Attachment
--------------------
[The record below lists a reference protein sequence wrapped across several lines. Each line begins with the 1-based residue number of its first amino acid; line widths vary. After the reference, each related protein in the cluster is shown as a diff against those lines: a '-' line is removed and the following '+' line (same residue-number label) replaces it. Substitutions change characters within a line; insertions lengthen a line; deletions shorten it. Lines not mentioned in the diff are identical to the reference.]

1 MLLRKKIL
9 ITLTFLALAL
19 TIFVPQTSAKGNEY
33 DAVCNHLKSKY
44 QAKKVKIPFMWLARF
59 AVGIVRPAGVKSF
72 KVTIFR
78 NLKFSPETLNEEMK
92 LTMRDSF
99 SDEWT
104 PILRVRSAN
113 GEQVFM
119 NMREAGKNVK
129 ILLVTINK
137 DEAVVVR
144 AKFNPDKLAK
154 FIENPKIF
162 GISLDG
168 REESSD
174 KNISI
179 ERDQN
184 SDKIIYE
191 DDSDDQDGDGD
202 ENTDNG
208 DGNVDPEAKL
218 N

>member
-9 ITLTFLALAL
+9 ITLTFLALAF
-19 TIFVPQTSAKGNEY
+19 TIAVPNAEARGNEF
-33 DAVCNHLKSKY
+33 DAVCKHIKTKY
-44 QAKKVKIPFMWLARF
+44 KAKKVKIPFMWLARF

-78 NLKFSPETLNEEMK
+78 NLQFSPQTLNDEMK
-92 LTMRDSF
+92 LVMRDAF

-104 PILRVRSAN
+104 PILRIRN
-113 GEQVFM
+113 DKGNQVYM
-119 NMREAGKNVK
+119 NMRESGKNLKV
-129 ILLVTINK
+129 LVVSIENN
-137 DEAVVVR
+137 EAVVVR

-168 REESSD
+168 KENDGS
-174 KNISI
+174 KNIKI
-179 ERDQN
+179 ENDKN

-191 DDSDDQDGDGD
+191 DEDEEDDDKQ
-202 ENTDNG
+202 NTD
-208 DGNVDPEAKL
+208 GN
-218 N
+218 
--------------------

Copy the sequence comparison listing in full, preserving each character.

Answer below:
[The record below lists a reference protein sequence wrapped across several lines. Each line begins with the 1-based residue number of its first amino acid; line widths vary. After the reference, each related protein in the cluster is shown as a diff against those lines: a '-' line is removed and the following '+' line (same residue-number label) replaces it. Substitutions change characters within a line; insertions lengthen a line; deletions shorten it. Lines not mentioned in the diff are identical to the reference.]

1 MLLRKKIL
9 ITLTFLALAL
19 TIFVPQTSAKGNEY
33 DAVCNHLKSKY
44 QAKKVKIPFMWLARF
59 AVGIVRPAGVKSF
72 KVTIFR
78 NLKFSPETLNEEMK
92 LTMRDSF
99 SDEWT
104 PILRVRSAN
113 GEQVFM
119 NMREAGKNVK
129 ILLVTINK
137 DEAVVVR
144 AKFNPDKLAK
154 FIENPKIF
162 GISLDG
168 REESSD
174 KNISI
179 ERDQN
184 SDKIIYE
191 DDSDDQDGDGD
202 ENTDNG
208 DGNVDPEAKL
218 N

>member
-9 ITLTFLALAL
+9 ITLTFLALAF
-19 TIFVPQTSAKGNEY
+19 TIAVPNAEARGNEF
-33 DAVCNHLKSKY
+33 DAVCKHIKTKY
-44 QAKKVKIPFMWLARF
+44 KAKKVKIPFMWLARF

-78 NLKFSPETLNEEMK
+78 NLQFSPQTLNDEMK
-92 LTMRDSF
+92 LVMRDAF

-104 PILRVRSAN
+104 PILRIRN
-113 GEQVFM
+113 DKGNQVYM
-119 NMREAGKNVK
+119 NMRESGKNLKV
-129 ILLVTINK
+129 LVVSIENN
-137 DEAVVVR
+137 EAVVVR

-168 REESSD
+168 KENDGS
-174 KNISI
+174 KNIKI
-179 ERDQN
+179 ENDKN

-191 DDSDDQDGDGD
+191 DEDEEDDDKQ
-202 ENTDNG
+202 NTD
-208 DGNVDPEAKL
+208 GN
-218 N
+218 